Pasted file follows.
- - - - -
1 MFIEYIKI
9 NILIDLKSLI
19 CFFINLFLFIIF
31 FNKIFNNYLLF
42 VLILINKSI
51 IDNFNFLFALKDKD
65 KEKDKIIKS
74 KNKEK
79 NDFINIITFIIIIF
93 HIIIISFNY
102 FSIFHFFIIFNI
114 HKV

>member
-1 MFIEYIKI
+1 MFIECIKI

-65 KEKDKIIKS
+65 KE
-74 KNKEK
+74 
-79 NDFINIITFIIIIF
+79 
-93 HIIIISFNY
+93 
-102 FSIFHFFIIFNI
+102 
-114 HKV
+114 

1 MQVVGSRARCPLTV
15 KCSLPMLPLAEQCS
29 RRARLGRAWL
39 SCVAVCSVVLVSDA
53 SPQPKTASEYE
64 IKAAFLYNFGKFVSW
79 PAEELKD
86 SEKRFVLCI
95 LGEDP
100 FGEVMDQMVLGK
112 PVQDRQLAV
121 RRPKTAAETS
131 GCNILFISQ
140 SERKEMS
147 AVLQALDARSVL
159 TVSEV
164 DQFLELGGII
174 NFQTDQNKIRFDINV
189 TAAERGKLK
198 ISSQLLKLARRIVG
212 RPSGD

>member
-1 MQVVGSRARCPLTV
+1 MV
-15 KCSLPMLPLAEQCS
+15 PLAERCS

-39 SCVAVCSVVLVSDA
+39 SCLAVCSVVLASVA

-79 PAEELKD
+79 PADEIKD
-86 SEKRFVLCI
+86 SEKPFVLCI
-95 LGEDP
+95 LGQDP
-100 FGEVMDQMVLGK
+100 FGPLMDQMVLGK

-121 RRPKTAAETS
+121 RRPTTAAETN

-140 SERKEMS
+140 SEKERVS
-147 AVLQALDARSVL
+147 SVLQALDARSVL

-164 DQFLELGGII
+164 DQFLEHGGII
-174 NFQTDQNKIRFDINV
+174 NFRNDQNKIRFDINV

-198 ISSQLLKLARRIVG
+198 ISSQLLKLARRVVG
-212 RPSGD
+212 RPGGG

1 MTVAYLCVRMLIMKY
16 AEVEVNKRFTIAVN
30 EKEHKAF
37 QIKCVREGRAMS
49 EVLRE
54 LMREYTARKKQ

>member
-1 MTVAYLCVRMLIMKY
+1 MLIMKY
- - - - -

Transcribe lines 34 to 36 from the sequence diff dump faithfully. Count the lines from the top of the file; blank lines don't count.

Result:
79 PAEELKD
86 SEKRFVLCI
95 LGEDP